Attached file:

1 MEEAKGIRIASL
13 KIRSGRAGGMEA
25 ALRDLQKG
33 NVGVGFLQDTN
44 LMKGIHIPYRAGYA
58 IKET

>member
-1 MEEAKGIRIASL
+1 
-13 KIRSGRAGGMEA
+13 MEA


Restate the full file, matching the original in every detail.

1 MEEAKGIRIASL
13 KIRSGRAGGMEA
25 ALRDLQKG
33 NVGVGFLQDTN
44 LMKGIHIPYRAGYA
58 IKET

>member
-1 MEEAKGIRIASL
+1 
-13 KIRSGRAGGMEA
+13 MEA